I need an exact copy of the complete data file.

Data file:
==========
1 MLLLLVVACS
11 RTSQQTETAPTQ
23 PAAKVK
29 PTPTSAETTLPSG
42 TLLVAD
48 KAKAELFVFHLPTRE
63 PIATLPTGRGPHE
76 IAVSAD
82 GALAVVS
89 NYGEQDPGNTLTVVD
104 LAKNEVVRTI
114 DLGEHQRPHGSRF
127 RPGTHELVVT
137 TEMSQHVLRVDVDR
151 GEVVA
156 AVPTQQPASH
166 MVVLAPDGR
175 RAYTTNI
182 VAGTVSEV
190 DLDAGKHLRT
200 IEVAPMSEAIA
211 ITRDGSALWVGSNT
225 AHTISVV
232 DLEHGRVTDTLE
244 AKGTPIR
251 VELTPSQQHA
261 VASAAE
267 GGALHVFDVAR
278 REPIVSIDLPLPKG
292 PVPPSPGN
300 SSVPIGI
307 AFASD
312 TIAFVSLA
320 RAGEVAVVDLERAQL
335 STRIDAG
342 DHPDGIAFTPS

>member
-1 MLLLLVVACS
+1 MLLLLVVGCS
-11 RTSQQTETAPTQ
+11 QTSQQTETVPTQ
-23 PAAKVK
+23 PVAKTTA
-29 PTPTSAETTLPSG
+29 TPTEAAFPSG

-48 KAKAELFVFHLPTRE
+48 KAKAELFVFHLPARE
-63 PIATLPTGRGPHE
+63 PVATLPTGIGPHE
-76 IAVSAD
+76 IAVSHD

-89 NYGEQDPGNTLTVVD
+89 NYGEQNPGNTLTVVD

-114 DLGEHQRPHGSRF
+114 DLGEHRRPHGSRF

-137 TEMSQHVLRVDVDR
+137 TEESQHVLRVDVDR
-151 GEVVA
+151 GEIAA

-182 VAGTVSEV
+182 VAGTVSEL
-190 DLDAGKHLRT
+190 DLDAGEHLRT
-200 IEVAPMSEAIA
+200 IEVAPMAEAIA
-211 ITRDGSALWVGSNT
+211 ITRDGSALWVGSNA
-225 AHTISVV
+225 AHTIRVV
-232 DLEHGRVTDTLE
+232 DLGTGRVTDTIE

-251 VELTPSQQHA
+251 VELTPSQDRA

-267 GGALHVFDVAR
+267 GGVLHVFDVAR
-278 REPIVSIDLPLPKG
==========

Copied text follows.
1 MLLLLVVACS
11 RTSQQTETAPTQ
23 PAAKVK
29 PTPTSAETTLPSG
42 TLLVAD
48 KAKAELFVFHLPTRE
63 PIATLPTGRGPHE
76 IAVSAD
82 GALAVVS
89 NYGEQDPGNTLTVVD
104 LAKNEVVRTI
114 DLGEHQRPHGSRF
127 RPGTHELVVT
137 TEMSQHVLRVDVDR
151 GEVVA
156 AVPTQQPASH
166 MVVLAPDGR
175 RAYTTNI
182 VAGTVSEV
190 DLDAGKHLRT
200 IEVAPMSEAIA
211 ITRDGSALWVGSNT
225 AHTISVV
232 DLEHGRVTDTLE
244 AKGTPIR
251 VELTPSQQHA
261 VASAAE
267 GGALHVFDVAR
278 REPIVSIDLPLPKG
292 PVPPSPGN
300 SSVPIGI
307 AFASD
312 TIAFVSLA
320 RAGEVAVVDLERAQL
335 STRIDAG
342 DHPDGIAFTPS

>member
-1 MLLLLVVACS
+1 MLLLLVVGCS
-11 RTSQQTETAPTQ
+11 QTSQQTETVPTQ
-23 PAAKVK
+23 PVAKTTA
-29 PTPTSAETTLPSG
+29 TPTEAAFPSG

-48 KAKAELFVFHLPTRE
+48 KAKAELFVFHLPARE
-63 PIATLPTGRGPHE
+63 PVATLPTGIGPHE
-76 IAVSAD
+76 IAVSHD

-89 NYGEQDPGNTLTVVD
+89 NYGEQNPGNTLTVVD

-114 DLGEHQRPHGSRF
+114 DLGEHRRPHGSRF

-137 TEMSQHVLRVDVDR
+137 TEESQHVLRVDVDR
-151 GEVVA
+151 GEIAA

-182 VAGTVSEV
+182 VAGTVSEL
-190 DLDAGKHLRT
+190 DLDAGEHLRT
-200 IEVAPMSEAIA
+200 IEVAPMAEAIA
-211 ITRDGSALWVGSNT
+211 ITRDGSALWVGSNA
-225 AHTISVV
+225 AHTIRVV
-232 DLEHGRVTDTLE
+232 DLGTGRVTDTIE

-251 VELTPSQQHA
+251 VELTPSQDRA

-267 GGALHVFDVAR
+267 GGVLHVFDVAR
-278 REPIVSIDLPLPKG